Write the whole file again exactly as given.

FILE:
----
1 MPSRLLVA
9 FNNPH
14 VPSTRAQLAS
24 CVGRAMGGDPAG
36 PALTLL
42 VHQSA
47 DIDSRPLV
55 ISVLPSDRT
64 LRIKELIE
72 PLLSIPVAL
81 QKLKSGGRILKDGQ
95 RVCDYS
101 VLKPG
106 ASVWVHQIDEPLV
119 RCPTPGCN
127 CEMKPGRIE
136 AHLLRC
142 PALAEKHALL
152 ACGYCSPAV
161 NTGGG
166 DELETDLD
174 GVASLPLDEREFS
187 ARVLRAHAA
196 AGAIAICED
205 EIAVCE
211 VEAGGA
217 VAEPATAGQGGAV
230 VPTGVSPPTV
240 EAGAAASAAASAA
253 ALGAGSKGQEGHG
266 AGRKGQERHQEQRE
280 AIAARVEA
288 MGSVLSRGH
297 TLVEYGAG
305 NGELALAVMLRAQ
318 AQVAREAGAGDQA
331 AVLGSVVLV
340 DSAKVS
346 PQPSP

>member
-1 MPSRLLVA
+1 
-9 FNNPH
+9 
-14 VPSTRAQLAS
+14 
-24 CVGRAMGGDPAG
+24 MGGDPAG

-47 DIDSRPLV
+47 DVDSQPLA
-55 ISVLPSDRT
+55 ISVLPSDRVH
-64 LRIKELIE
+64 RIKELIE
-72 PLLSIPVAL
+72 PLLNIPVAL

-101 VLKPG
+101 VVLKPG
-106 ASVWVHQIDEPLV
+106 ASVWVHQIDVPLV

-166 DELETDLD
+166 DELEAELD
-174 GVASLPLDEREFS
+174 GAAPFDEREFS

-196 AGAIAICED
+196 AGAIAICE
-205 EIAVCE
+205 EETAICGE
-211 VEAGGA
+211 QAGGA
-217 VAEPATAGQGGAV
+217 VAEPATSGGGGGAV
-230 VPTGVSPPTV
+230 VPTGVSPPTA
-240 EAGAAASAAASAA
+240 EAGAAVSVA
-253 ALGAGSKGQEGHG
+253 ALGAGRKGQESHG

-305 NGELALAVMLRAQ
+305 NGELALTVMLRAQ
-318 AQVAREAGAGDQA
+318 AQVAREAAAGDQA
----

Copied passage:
1 MPSRLLVA
9 FNNPH
14 VPSTRAQLAS
24 CVGRAMGGDPAG
36 PALTLL
42 VHQSA
47 DIDSRPLV
55 ISVLPSDRT
64 LRIKELIE
72 PLLSIPVAL
81 QKLKSGGRILKDGQ
95 RVCDYS
101 VLKPG
106 ASVWVHQIDEPLV
119 RCPTPGCN
127 CEMKPGRIE
136 AHLLRC
142 PALAEKHALL
152 ACGYCSPAV
161 NTGGG
166 DELETDLD
174 GVASLPLDEREFS
187 ARVLRAHAA
196 AGAIAICED
205 EIAVCE
211 VEAGGA
217 VAEPATAGQGGAV
230 VPTGVSPPTV
240 EAGAAASAAASAA
253 ALGAGSKGQEGHG
266 AGRKGQERHQEQRE
280 AIAARVEA
288 MGSVLSRGH
297 TLVEYGAG
305 NGELALAVMLRAQ
318 AQVAREAGAGDQA
331 AVLGSVVLV
340 DSAKVS
346 PQPSP

>member
-1 MPSRLLVA
+1 
-9 FNNPH
+9 
-14 VPSTRAQLAS
+14 
-24 CVGRAMGGDPAG
+24 MGGDPAG

-47 DIDSRPLV
+47 DVDSQPLA
-55 ISVLPSDRT
+55 ISVLPSDRVH
-64 LRIKELIE
+64 RIKELIE
-72 PLLSIPVAL
+72 PLLNIPVAL

-101 VLKPG
+101 VVLKPG
-106 ASVWVHQIDEPLV
+106 ASVWVHQIDVPLV

-166 DELETDLD
+166 DELEAELD
-174 GVASLPLDEREFS
+174 GAAPFDEREFS

-196 AGAIAICED
+196 AGAIAICE
-205 EIAVCE
+205 EETAICGE
-211 VEAGGA
+211 QAGGA
-217 VAEPATAGQGGAV
+217 VAEPATSGGGGGAV
-230 VPTGVSPPTV
+230 VPTGVSPPTA
-240 EAGAAASAAASAA
+240 EAGAAVSVA
-253 ALGAGSKGQEGHG
+253 ALGAGRKGQESHG

-305 NGELALAVMLRAQ
+305 NGELALTVMLRAQ
-318 AQVAREAGAGDQA
+318 AQVAREAAAGDQA